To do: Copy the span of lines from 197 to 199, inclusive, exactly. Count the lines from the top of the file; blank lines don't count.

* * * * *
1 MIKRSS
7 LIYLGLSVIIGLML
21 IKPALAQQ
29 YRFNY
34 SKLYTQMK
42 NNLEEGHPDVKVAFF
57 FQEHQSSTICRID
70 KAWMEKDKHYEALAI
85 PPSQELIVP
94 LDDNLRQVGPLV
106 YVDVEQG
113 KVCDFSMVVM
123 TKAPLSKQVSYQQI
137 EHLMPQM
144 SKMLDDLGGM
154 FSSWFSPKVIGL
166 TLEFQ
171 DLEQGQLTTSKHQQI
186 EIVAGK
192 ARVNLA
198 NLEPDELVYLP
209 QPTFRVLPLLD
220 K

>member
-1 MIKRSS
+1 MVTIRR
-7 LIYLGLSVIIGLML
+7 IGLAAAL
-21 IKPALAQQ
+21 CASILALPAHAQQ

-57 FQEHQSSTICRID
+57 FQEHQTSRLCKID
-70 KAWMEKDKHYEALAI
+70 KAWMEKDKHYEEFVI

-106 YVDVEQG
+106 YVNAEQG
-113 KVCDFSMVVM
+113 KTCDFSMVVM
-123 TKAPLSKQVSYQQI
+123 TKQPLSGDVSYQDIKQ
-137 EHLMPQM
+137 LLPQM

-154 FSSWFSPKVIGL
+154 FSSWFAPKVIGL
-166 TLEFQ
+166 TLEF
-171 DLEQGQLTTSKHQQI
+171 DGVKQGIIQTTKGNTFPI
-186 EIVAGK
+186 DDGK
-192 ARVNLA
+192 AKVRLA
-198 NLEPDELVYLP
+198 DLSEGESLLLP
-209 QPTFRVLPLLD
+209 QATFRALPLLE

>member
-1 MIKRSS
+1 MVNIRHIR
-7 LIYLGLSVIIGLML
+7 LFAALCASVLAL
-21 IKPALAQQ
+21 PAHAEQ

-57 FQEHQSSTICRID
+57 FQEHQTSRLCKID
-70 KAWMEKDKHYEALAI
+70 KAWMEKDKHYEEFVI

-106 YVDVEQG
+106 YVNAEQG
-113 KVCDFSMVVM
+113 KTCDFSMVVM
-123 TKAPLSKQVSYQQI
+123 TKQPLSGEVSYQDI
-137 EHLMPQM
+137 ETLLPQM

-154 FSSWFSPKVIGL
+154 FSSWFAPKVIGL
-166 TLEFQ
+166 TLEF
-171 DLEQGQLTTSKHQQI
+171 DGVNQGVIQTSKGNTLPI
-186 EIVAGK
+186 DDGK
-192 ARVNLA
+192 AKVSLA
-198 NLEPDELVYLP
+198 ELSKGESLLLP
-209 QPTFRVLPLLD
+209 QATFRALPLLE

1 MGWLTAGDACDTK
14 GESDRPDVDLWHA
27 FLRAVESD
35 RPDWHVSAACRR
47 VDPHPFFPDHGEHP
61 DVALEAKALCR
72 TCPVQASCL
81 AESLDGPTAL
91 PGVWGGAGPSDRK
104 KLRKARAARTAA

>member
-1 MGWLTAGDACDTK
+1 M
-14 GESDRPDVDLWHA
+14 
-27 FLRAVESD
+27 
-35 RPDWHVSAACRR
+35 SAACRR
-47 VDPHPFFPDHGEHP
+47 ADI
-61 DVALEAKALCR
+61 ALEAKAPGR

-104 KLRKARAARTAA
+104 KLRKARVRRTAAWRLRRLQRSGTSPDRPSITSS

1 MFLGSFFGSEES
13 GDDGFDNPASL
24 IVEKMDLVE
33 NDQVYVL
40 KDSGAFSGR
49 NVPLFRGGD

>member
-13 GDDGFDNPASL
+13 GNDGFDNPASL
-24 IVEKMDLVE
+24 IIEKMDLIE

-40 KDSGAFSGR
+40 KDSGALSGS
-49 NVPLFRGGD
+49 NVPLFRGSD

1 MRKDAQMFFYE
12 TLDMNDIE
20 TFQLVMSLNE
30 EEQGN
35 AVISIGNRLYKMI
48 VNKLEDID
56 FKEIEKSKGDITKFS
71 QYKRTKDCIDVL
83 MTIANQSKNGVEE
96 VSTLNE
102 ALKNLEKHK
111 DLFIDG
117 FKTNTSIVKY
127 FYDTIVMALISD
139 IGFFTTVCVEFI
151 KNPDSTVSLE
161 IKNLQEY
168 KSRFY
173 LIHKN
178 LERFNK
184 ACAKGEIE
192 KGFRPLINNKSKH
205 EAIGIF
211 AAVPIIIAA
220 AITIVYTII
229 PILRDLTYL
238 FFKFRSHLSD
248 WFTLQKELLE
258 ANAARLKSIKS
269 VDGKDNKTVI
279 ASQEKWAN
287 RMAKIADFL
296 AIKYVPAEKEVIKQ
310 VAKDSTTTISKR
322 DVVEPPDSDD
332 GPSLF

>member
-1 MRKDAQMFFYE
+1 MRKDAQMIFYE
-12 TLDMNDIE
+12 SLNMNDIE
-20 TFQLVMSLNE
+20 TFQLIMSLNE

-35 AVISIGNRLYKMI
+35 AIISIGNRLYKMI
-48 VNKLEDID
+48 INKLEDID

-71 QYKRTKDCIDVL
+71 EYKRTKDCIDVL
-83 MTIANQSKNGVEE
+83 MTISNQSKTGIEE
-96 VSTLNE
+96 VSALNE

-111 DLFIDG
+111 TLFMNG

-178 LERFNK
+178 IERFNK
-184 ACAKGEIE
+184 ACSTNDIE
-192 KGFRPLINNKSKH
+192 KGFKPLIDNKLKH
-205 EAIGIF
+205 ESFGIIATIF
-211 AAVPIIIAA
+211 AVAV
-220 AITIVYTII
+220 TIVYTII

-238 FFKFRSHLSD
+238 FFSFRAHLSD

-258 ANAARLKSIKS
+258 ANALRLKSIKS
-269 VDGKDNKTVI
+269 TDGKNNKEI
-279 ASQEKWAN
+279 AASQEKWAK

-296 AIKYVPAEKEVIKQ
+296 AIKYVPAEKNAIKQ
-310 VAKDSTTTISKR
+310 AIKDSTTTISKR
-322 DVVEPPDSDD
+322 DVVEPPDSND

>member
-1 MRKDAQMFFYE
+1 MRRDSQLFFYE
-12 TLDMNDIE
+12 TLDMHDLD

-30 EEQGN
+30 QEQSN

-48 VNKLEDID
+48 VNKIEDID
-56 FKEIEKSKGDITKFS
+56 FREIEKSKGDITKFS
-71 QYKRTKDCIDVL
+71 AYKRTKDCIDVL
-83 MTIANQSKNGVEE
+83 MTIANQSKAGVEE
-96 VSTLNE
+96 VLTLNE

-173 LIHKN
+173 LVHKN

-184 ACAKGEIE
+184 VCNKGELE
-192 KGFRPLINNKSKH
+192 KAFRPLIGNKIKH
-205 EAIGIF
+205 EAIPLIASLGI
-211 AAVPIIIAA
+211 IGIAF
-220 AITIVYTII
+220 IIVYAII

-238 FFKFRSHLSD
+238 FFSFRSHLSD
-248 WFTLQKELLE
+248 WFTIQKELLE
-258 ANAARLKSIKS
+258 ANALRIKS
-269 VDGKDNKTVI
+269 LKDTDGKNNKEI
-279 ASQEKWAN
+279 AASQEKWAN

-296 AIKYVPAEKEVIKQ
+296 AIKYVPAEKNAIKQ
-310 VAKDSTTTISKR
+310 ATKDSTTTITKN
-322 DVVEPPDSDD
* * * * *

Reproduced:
-238 FFKFRSHLSD
+238 FFSFRAHLSD

-258 ANAARLKSIKS